Saturday morning, I got up early and walked into an episode of “The Twilight Zone.”
Parking my truck, I paused to capture a picture of the sunrise with my phone. In the distance, an orange sliver peeked over the Gulf’s horizon, clouds softening the image. A pair of brown pelicans drifted carefree across the sky, letting only the next thermal determine their future.
So far, so good, I thought to myself.
As I approached the building, the double-glass doors opened before me, washing away the illusion of normalcy like green pollen in a spring rainstorm.
Going to a grocery store during peak times is not all that scary. I’ve survived a quick run for a box of cornbread mix on Thanksgiving morning.
Today, I immediately recognized, would be curiously different.
With lines stretching far into the aisles as when a hurricane is headed our way, people strung across the store. But something was different in the air — an urgency and uneasy sense of the unknown.
If I were a shark, I am sure I’d say I was picking up on the smell of fear.
I understand the dangers of the coronavirus. My 92-year-old dad is under lockdown in a retirement home, and my daughter manages a low immunity system because of Crohn’s Disease. I respect the medical challenges this unique strain represents, as well as my personal responsibility.
But what is the deal with everyone buying toilet paper? Nowhere in news reports does it recommend that people get as much toilet paper as possible. Did I miss something?
Turning my cart around near the empty shelves where eggs usually roost, I see the store manager moving items. His eyes are heavy, his body tired.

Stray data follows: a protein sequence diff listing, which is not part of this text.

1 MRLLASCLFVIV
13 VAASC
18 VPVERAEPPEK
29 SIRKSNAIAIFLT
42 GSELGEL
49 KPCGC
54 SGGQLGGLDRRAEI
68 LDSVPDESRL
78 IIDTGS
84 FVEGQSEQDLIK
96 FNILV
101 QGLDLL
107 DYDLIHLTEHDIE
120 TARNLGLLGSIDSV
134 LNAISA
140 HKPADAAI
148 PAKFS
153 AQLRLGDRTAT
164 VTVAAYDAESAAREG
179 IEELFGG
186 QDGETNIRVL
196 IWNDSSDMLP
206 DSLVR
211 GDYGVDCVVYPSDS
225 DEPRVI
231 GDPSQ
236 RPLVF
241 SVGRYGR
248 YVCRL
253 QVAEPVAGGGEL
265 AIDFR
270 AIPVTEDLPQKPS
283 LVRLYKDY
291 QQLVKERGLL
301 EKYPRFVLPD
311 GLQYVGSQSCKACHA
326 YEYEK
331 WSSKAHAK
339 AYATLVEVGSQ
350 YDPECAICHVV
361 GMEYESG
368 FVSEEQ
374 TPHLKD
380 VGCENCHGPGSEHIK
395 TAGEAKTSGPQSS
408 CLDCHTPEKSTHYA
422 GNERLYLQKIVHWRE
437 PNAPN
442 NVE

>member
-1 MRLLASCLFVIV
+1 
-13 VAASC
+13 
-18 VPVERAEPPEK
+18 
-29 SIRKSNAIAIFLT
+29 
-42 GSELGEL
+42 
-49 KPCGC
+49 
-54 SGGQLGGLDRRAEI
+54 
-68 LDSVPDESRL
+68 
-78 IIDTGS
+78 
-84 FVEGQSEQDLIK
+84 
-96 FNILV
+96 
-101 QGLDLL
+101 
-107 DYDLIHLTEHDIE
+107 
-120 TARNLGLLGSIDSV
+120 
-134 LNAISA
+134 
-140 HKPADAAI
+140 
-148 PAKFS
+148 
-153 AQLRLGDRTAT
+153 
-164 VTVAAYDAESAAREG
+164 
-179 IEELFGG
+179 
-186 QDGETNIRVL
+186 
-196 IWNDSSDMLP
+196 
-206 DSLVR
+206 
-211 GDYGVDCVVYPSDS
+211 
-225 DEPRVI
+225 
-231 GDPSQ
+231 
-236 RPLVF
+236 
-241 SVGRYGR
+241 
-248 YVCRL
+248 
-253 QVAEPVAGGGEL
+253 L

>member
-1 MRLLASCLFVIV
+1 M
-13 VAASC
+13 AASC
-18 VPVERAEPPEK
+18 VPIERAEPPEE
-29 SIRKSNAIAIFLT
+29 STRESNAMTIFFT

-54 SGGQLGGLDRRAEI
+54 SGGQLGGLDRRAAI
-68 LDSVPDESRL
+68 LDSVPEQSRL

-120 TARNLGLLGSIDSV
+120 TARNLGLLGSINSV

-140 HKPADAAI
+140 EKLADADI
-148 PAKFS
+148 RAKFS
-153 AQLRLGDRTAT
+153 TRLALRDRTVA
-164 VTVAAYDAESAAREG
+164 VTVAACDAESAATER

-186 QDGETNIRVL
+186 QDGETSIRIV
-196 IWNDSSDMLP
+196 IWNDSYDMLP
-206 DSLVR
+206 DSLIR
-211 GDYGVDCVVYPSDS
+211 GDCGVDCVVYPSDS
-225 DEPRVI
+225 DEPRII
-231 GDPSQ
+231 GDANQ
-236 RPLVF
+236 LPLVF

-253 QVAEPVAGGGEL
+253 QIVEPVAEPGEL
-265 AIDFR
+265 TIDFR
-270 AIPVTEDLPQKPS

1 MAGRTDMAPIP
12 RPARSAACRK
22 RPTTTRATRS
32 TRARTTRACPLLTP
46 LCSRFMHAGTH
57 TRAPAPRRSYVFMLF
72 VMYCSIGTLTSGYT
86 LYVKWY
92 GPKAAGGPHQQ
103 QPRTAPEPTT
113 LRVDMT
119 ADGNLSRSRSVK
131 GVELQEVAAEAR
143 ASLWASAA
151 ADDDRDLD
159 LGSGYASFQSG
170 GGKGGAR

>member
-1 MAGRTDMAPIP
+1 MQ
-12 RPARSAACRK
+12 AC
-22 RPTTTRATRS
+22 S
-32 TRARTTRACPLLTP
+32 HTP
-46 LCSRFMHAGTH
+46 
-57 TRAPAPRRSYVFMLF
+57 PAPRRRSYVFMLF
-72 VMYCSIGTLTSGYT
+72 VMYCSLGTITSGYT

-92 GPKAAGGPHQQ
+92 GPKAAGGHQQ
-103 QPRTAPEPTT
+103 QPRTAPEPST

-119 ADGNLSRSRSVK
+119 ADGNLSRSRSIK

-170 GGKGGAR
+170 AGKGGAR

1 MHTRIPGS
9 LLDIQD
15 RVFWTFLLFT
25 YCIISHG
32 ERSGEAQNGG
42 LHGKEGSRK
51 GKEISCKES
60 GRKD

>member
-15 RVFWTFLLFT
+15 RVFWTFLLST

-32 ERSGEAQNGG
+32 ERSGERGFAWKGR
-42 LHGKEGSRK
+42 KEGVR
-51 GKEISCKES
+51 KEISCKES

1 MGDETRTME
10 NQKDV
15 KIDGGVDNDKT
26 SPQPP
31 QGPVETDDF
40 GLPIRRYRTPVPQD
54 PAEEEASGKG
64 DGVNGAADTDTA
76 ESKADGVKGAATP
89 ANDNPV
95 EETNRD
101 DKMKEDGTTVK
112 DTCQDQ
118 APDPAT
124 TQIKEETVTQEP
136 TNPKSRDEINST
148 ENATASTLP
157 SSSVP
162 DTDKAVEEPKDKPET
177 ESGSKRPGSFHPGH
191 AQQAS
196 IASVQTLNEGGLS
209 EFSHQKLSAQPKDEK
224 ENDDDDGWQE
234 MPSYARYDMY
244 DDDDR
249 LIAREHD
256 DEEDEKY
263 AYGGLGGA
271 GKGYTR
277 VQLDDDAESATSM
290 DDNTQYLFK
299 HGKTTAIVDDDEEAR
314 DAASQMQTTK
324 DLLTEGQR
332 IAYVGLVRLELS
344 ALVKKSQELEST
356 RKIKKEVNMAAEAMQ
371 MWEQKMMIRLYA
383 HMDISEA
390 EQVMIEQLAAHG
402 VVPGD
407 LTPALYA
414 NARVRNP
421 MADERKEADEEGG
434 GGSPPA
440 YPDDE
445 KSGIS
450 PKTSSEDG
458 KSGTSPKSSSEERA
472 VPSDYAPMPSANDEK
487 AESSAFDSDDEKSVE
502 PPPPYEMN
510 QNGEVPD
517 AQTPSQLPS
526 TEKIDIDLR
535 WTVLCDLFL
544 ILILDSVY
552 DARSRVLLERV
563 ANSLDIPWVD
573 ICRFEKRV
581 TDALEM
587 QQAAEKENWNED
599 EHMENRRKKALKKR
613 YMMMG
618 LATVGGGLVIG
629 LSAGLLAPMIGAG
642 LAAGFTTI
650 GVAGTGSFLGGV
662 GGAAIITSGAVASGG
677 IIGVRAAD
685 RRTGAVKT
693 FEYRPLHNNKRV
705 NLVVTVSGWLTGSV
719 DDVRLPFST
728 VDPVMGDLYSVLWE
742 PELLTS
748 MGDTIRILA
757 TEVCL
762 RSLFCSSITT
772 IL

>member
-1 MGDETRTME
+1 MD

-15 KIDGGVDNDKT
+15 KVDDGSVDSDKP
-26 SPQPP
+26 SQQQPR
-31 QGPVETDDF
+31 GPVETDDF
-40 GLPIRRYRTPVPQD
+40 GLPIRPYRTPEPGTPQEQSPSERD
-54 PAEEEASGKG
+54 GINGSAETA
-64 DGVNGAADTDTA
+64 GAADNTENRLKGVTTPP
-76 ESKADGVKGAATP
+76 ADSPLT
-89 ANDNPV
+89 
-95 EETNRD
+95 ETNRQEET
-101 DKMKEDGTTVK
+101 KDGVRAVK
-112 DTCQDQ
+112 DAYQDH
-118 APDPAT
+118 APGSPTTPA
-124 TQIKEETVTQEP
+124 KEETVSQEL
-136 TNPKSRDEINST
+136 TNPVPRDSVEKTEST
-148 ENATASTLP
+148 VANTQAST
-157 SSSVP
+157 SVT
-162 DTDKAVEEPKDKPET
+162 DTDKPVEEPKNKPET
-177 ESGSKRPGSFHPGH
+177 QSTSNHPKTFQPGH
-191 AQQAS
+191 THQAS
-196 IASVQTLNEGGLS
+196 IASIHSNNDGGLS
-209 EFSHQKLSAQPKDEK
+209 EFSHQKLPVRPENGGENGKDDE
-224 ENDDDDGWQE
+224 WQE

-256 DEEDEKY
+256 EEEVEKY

“Wow,” I say. “What do you think?”
“I don’t know what to say,” he says. “People are shopping like they are to going to be sequestered for a year.”
We both force a smile, each knowing all we can do is watch the behavior play itself out.
I walk the store, making notes about not only what shelves are empty, but conversely, those left relatively untouched.
Water. Individual bottles and gallons, inventory pretty much drained. Blue Bell ice cream appears to be getting drawn down. Pinto beans so cleaned out you have to read the label on the shelf to know what is missing.
On the other hand, fresh vegetable and fruit supplies appear normal, bread shelves are functional, and for some reason, beer suppliers are loading the stores up, inventory stacked as far as you can see in front of plump coolers.
I’m not sure what this says about our society. While most of us are all well-adjusted adults, I can’t help but feel our grocery shopping selections are most telling. Peeking into someone else’s cart is always a highly practiced sport at the grocery store, but this is the same concept on steroids.
I recognized exhaustion on the face of the woman checking my groceries.
I’m pretty sure all she wants is a nap.